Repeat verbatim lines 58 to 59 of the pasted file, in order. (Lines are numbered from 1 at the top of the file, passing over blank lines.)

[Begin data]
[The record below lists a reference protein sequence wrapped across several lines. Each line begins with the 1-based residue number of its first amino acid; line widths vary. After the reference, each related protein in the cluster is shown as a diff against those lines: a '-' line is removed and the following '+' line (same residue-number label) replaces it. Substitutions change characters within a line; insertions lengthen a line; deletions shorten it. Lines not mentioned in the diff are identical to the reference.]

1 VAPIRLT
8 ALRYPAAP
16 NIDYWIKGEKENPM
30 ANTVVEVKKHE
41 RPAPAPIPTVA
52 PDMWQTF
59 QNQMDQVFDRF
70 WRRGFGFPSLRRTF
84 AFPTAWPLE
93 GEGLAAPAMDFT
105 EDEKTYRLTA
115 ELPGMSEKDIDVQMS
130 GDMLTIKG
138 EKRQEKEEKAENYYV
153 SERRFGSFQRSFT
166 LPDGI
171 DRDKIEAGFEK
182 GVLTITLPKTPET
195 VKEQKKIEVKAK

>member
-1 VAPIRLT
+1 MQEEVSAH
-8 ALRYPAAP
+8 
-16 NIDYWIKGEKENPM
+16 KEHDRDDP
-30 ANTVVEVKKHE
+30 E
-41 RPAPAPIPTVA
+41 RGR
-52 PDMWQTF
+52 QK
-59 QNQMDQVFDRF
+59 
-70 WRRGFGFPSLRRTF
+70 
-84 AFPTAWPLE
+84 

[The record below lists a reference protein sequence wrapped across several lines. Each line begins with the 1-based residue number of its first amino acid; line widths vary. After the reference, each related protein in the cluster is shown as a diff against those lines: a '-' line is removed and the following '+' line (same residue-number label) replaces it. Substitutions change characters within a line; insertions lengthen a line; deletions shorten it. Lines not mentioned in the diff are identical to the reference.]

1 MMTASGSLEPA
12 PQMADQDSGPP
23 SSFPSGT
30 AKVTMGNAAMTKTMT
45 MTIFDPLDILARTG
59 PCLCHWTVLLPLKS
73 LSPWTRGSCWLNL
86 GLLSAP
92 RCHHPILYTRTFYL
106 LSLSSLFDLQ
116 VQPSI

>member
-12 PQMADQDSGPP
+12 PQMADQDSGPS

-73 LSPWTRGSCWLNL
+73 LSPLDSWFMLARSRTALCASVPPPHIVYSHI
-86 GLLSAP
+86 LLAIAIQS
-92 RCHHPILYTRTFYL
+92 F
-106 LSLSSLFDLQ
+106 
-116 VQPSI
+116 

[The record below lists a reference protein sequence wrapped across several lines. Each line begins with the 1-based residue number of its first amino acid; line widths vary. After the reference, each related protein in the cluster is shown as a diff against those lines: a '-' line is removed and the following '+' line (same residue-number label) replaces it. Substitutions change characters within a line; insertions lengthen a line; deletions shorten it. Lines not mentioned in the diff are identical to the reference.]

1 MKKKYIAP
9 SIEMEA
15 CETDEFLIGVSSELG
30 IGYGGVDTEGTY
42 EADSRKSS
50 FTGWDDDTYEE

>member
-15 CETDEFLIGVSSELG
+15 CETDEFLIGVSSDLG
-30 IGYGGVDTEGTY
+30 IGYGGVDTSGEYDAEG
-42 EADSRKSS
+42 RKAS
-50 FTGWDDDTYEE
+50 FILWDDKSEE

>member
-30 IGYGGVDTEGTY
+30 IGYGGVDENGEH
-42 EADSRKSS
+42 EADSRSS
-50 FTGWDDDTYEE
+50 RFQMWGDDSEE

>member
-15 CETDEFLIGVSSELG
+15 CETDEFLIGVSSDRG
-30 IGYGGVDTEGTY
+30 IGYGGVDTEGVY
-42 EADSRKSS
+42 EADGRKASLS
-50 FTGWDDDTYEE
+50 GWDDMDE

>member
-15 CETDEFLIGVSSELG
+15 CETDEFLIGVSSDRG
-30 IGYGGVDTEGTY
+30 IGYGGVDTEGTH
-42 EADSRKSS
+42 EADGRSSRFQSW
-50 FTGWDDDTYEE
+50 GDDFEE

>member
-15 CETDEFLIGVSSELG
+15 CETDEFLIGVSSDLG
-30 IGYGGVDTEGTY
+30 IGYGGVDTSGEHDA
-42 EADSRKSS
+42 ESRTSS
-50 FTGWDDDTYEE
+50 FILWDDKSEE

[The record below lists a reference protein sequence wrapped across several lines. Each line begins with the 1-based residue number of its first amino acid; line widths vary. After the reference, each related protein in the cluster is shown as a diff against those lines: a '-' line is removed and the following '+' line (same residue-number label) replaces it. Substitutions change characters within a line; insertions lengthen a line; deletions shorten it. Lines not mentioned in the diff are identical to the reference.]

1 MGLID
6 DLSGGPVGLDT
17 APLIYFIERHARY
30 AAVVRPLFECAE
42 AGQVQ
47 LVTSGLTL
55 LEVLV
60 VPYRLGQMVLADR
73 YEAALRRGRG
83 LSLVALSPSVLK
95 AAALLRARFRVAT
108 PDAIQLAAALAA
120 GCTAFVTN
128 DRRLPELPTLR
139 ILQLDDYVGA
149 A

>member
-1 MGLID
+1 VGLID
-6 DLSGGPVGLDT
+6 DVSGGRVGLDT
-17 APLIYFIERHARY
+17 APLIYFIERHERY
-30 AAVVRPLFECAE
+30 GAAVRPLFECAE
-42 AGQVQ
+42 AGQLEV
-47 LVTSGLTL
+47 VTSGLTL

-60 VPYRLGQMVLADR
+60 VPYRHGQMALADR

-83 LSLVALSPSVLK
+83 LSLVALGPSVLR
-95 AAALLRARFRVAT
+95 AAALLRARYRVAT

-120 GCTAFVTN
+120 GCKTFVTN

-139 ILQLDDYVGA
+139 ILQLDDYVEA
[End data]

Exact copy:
+86 LLAIAIQS
-92 RCHHPILYTRTFYL